By Mingshun Jiang, Associate Research Professor - Harbor Branch Oceanographic Institute at Florida Atlantic University
June 1, 2017
On a sunny Tuesday afternoon, I took a flight from Miami to Havana to study deep corals in Cuban waters for the first time. Once arriving at Havana, I joined my colleagues on board the R/V Walton Smith to embark on a scientific cruise circling the western Cuban Island, with the first leg starting from Havana on May 17 and ending at Cienfuegos on May 29 (Fig. 1).
Unlike my colleagues, however, my goal is not to find out what kind of corals or fishes live in these areas. Rather, the questions I hope to answer are: what is the ocean environment these corals live in and what are the physical forces that control these water properties? In particular, I hope to measure the carbon dioxide (CO2) concentration and pH values along with currents and other environmental parameters near the reefs. This information is important because because the CO2 tends to be over-saturated in these deep waters and therefore the pH value is normally lower than surface waters. If the pH value is too low, then corals may have a hard time calcifying or reproducing. The reef structure may also be eroded due to high dissolution rates. The information about currents will tell us where these waters are from and where they may go.
To answer these questions, my colleagues Jason White and Lance Horn helped me to put three sensors on the Mohawk remotely operated vehicle (ROV): a Seabird FastCat CTD, a SAMI pH, and a HydroC pCO2 (Fig. 2). When the ROV is hovering closely above the reefs, these sensors will collect key data about the living environment of the coral communities. The sampling rates vary from one per second (CTD) to one per one to two minutes (HydroC, SAMI). Between the ROV dives, we also cast a CTD rosette down to near the bottom to measure the profiles of water properties (Figs. 3, 4). At the same time, a number of Niskin bottles are hung on the rosette to collect water samples at different depths to measure the CO2 and alkalinity concentrations. Alkalinity is a parameter measuring the concentration of bases (mainly bicarbonate), which are used to combine with calcium ions to form the hard shell of corals and other shell-forming organisms.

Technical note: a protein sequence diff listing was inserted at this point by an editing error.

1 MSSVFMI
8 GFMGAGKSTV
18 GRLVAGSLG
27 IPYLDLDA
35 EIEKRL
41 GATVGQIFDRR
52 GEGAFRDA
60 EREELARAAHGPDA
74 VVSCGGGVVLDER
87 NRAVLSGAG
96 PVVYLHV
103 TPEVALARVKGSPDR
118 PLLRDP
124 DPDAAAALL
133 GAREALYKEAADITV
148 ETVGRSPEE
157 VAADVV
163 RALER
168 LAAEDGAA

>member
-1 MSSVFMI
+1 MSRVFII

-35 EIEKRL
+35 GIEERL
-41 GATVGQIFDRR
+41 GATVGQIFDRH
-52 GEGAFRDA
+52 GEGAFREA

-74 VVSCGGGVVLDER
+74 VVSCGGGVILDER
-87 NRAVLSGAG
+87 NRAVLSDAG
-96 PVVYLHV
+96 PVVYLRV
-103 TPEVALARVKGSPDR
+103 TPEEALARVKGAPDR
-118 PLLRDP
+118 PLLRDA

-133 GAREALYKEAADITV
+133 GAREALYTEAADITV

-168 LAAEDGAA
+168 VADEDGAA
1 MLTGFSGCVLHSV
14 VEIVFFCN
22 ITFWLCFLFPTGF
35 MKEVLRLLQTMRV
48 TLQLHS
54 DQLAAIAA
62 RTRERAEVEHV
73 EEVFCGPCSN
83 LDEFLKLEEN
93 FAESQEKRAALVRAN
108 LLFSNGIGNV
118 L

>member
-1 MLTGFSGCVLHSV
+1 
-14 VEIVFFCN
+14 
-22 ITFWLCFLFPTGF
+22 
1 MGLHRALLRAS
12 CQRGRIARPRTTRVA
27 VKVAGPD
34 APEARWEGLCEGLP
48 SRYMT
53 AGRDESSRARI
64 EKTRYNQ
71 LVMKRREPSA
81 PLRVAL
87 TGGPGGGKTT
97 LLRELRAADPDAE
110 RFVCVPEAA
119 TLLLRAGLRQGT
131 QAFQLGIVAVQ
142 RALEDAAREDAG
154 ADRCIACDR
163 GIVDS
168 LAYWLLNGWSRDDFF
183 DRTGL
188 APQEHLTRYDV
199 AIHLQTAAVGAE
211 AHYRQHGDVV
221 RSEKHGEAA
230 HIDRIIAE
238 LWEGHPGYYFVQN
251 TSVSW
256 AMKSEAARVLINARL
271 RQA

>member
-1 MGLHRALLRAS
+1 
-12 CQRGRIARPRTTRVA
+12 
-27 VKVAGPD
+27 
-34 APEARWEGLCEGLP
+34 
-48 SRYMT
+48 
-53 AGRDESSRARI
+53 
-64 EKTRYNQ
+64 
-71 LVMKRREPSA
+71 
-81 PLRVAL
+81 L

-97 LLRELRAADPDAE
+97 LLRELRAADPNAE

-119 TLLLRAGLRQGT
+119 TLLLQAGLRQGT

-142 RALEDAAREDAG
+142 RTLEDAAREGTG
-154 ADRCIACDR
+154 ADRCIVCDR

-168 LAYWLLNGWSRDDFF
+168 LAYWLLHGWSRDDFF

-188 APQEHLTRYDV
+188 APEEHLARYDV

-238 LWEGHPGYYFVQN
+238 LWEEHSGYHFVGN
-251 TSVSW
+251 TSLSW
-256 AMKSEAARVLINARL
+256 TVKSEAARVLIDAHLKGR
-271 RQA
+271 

The results were mixed. For the most parts, they were what we expected: A healthy environment with warm and salty water (temperature between 22-29 oC or 70-85 oF), sufficient dissolved oxygen, and relatively low, but still normal, pH.
The results, however, carried two surprises. First, at every deep station (>150 meters), there was a deep chlorophyll maximum that could reach as deep as 120 meters (Figure 4). This indicates there are significant amounts of algae at this depth, which are an important food source for corals and other organisms. Secondly, the pH value over the reefs varied significantly within a few tens of meters even though temperature, salinity, or CO2 concentration showed little spatial variations (Figure 5). This would mean that alkalinity, which also affects pH, also changed significantly over the reefs. One possible explanation is the spatial variations of benthic communities as we have seen. In areas dominated by corals, a large amount of bicarbonate is used for calcification, which also lowers the pH. This does not happen in areas dominated by sponges or algae. But is the measured pH correct? To answer this, we will have to wait until my colleague Leticia Barbero at NOAA's Atlantic Oceanographic and Meteorological Laboratory (AOML) directly measures the pH and alkalinity of these water samples in the lab.